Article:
The Society was formed in 1795, ada, Newfoundland, and the Weston the liberal principles of admit Indies. ting serious Christians without any In about fifty different stations, distinction of sect or denomination, the Society employs seventy or and of leaving it to the heathen, eighty missionaries. “whom God may call into the • Their Missionary, Mr. R. Morfellowship of bis Son, to assume for "rison, has translated the whole of themselves such form of govern- the New Testament and some parts ment as to them shall appear most of the Old, into the Chinese tongue ; agreeable to the word of God.” two editions of which have been

“ 'The first efforts of the Society, printed and widely circulated were directed to the Islands of the through different parts of the emSouth Pacifick Ocean." The mis. pire.' sionaries were called to endure Those who believe in the truth many trials and discouraging cir- and value of the Christian religion, cumstances ; but by perseverance and who read with candor what has they gained an establishment. In been actually effected by mission1812 Pomare, the king of Otaheite, ary exertions, will lay aside their avowed himself a Christian. “Since doubts, as to the utility of the that time many of the natives have efforts to spread the gospel throughfollowed his example, and diligent out the world. The liberal ground ly attend the ordinances of religion, adopted by the Society in London and are distinguished by the name is truly commendable ; and the less of the praying people. About three there is of Seciarian dogmas and bundred attend the worship of God, prejudices associated with mission. and nearly as many attend the ary exertions, the greater, in our adult school. Several chiefs in opinion, will be the prospects of real adjacent islands have also joined advantage both at home and abroad. them, and wish instructors to be By a letter published in the Resent to their people.”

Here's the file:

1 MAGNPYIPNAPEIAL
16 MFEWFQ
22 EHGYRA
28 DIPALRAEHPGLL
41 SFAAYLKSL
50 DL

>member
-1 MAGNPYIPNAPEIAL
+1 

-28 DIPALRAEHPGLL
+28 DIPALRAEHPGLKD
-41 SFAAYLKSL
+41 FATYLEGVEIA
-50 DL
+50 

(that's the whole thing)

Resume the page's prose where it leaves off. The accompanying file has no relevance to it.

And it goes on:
corder, October 8, it appears that In 1798 several missionaries were the missionary exertions at Otasent to Africa. • A flourishing heite have been wonderfully blessChurch of converted Hottentots has ed and prospered, that “the Ta. been formed consisting of several heitan nation have changed their hundred persons

Among a peo- false gods for Jehovah the true ple who were savage, ignorant, and God;" that “the majority of the idle, a settlement is now establish people of Eimeo, near a thousand, ed in Caffraria which consists of have renounced their idols and pronearly 1200 people, with a large fessed themselves worshippers of quantity of cattle.”

the true God;" that in one school From year to year other settle- there is six hundred and sixty schoments in different and distant parts lars; that the "priests publickly of Africa have been formed. There burn their gods; the chiefs destroy are now more than twelve different their Morais, pull down their sacred places in which religious instruction altars, and cook their victuals with is offered to different nations of the materials ;” and “ group

after Africa,

group" are seen flocking to the The exertions of this Society have missionaries, giving themselves up extended to India, China, Can- to the Lord."